That's the point. MS wants one OS to rule them all. That's biscuits well big enough to bet one, long term commercial profit and power well beyond what smartphones ever delivered.
    Last edited by Drael646464; 07-10-2019 at 08:57 AM.
    ochhanz and sd4f like this.
    07-10-2019 08:32 AM
  9. Ryujingt3's Avatar
    Because the entire end goal of windows 10 has always been an adaptable shell overlaying a single OS? The end goal isn't 'phones', it's 'anything'. It's a long game revolving around ubiqitious computing. 'Small' is simply one of the more challenging end goals because windows ten is a 'big scree' OS traditionally. The same interface rules will apply if it's windows on your refridgerator, or in your car, or whatever.

    There are other challenges, voice only, no screen, VR. Microsoft has spoken openly about all of this for a long time.

    Windows phone, as it was (is?), was never a part of that plan at all. That was balmers play. In the end, I believe it was used more as a testbed of ideas to later intergrate into windows core. In the last days of updates, it seemed very much like that.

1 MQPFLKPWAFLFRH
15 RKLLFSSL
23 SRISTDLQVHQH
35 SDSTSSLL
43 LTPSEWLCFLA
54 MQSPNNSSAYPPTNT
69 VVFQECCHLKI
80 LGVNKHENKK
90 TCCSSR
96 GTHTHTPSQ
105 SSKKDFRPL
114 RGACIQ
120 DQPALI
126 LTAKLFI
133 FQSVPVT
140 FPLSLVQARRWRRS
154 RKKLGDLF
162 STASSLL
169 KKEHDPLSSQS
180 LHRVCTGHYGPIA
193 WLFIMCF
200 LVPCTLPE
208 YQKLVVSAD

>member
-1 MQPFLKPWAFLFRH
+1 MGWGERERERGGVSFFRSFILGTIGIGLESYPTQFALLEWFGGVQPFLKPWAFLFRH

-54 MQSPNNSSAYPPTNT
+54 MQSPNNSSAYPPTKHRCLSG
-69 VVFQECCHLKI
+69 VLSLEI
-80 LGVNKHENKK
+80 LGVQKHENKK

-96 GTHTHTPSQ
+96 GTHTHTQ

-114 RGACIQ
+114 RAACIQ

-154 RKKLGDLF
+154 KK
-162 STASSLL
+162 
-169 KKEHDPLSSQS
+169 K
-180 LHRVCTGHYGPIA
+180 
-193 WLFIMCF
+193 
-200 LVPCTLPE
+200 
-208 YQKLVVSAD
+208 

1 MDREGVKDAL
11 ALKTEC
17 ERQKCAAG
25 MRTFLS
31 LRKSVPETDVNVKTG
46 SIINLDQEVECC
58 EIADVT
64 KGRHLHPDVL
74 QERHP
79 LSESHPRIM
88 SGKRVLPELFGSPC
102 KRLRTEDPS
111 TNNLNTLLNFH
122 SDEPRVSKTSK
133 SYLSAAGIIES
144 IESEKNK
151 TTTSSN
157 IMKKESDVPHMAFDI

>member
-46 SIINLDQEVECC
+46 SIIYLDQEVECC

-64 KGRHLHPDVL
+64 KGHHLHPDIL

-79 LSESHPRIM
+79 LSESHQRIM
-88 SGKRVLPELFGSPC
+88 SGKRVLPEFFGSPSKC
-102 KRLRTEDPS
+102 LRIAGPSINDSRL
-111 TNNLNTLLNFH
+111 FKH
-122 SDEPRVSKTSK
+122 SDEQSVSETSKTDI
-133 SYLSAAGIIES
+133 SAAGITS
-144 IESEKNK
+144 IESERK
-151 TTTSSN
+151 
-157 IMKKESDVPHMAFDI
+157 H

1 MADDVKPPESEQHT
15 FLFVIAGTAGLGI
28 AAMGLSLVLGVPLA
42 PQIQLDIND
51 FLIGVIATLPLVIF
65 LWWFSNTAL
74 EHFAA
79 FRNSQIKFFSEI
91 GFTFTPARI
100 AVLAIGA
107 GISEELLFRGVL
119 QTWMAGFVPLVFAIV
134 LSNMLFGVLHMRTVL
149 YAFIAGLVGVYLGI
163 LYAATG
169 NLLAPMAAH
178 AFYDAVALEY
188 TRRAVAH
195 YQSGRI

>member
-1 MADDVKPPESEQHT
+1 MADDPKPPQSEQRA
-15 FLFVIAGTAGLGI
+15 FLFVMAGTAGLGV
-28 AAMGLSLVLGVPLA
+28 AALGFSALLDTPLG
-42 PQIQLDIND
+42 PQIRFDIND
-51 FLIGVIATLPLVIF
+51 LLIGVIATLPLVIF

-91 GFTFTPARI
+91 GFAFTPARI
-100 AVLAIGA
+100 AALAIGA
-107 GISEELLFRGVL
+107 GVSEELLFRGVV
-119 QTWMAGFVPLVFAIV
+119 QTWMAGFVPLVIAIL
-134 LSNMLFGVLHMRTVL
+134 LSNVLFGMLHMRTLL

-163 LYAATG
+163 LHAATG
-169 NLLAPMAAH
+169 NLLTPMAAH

They've been working on windows core for a VERY long time, in developer terms. Literally more man hours than any historical commercial project. More effort and time has gone into that than windows 10 itself, or edge/explorer, or any prior windows. They've been working on it since early days of windows 10, more or less, from what I can tell. It's been called 'one core', 'cshell' now 'windows core os'. It was the stated reason they halted windows mobile development earlier on.

    What do you think that's all for?

    And when they say 'no screen, 3d etc', and 'one windows' what do you think they mean? To me, it's all been very clear communication about the end aim of the semi herculean task of a cross platform, fully adaptable OS running on everything.

    I'm struggling to think why they would bother creating windows core OS at all, windows on arm, all of the current history, if it weren't for the end aim of being able to run on anything.